By MURPHY BROWNE (Abena Agbetu)
Religion is not the same thing as God.
All the religions that now sit on us
Were brought here by the Whites
When the British imperialists came here in 1895,
All the missionaries of all the churches
Held the Bible in the left hand,
And the gun in the right hand.
The White man wanted us
To be drunk with religion
While he, In the meantime,
Was mapping and grabbing our land
And starting factories and businesses
On our sweat.
Excerpt from the 1982 published play, I’ll Marry When I Want, written by Ngũgĩ wa Mirii and Ngũgĩ wa Thiong’o.
In 1977, Ngũgĩ wa Mirii and Ngũgĩ wa Thiong’o launched the play, Ngaahika Ndeenda, in the Gikuyu language (one of the languages spoken in Kenya), which translated into English as I Will Marry When I Want. The play was performed in the village of Kamiriithu, where Ngũgĩ wa Thiong’o was born.
The play tells the story of a farmer who owns a small plot of land in the newly independent Kenya and is tricked by a local Christian businessman into mortgaging his house and land to finance a “proper Christian wedding”, even though he and his wife were married decades earlier in a traditional Kikuyu wedding. The businessman covets the farmer’s land because he wants to expand his business on that land. In collaboration with a local bank manager the businessman uses his influence to buy the mortgage of the farmer’s house and land in order to expand his business.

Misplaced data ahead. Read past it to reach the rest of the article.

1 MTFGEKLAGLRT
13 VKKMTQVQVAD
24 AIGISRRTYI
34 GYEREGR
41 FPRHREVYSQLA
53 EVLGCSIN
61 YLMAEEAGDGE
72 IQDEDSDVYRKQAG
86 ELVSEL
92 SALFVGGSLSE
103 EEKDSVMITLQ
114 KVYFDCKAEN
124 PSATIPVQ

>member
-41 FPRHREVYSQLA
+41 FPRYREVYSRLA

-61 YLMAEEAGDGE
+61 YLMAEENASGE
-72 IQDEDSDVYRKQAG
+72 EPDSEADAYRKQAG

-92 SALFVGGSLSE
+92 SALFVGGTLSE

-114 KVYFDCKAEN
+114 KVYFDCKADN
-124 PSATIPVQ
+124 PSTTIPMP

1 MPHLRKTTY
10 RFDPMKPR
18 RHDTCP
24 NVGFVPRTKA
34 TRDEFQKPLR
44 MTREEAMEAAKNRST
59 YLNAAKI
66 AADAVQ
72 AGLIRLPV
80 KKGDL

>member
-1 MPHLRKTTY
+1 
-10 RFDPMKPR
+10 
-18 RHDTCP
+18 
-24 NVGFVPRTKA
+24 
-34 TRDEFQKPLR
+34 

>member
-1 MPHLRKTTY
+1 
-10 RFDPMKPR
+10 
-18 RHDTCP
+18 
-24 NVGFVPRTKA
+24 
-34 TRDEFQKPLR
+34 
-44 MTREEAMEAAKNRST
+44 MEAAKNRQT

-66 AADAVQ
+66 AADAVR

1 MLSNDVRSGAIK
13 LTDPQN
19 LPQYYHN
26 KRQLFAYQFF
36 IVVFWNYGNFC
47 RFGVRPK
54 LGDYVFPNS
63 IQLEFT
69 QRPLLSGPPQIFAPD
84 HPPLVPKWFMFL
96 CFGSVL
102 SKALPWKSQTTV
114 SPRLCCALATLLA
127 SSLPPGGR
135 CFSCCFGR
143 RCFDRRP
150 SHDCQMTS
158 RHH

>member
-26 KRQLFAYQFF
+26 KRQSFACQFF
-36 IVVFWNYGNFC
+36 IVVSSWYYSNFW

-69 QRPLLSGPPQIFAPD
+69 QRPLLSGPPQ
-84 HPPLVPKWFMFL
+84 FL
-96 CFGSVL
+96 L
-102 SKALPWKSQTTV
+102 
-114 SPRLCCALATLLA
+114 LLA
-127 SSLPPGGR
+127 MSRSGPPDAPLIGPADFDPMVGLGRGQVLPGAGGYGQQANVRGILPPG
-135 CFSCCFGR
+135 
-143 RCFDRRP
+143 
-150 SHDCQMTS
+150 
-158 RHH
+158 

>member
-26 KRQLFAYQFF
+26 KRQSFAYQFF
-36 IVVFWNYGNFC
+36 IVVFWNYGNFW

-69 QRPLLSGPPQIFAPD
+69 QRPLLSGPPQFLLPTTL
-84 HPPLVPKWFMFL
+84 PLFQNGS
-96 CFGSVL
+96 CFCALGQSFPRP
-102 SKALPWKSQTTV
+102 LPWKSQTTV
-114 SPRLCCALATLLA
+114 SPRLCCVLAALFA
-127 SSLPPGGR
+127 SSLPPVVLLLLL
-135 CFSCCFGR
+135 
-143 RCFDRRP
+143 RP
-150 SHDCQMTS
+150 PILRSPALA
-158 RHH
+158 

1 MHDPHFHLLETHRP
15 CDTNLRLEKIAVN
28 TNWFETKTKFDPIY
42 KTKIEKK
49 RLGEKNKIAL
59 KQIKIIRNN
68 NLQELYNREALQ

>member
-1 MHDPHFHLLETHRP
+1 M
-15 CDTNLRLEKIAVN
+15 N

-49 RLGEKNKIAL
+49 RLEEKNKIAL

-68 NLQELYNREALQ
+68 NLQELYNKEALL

The play also indicts the church in the plot to facilitate the theft of the farmer’s house and land in forcing the couple to mortgage their possessions to afford a “proper Christian wedding”. There were other incidents of politics in Kenya that were addressed in the play which resulted in its cancellation and the imprisonment (without a trial) and banishment of the writers. These writers used their craft, their talent as writers to educate and raise the awareness of the people in Kamiriithu village.
I thought about the play written by the Kikiyu writers, Ngũgĩ wa Mirii and Ngũgĩ wa Thiong’o, as I listened to Dr. Ajamu Nangwaya speak about the responsibility of the writer during the launch of my book, Berbician Griot, on Saturday, February 21. Brother Ajamu spoke about the work of Amilcar Cabral, Carter Godwin Woodson, Kwame Ture and W.E.B. Du Bois as Africans whose work helped to raise the consciousness of Africans on the African continent and in the Diaspora. Brother Ajamu spoke about the responsibility of African writers to become involved in raising the awareness in their communities and becoming involved in activism. As he spoke, Ngũgĩ wa Thiong’o and the play that he co-authored came to mind, especially because the night before (Friday, February 20) I had attended the play, To the Rhythm of the Drum, written and directed by Amma Ofori and performed by children from the Ubuntu Drum and Dance Theatre.
The play, about the history of the drum in African culture, was reminiscent of the play, Ngaahika Ndeenda, because of the educational quality and the raising of awareness. The three parts of To the Rhythm of the Drum were 1: The Drum is born, 2: The Drum is taken away and, 3: The Drum reunites the People to claim their proud history.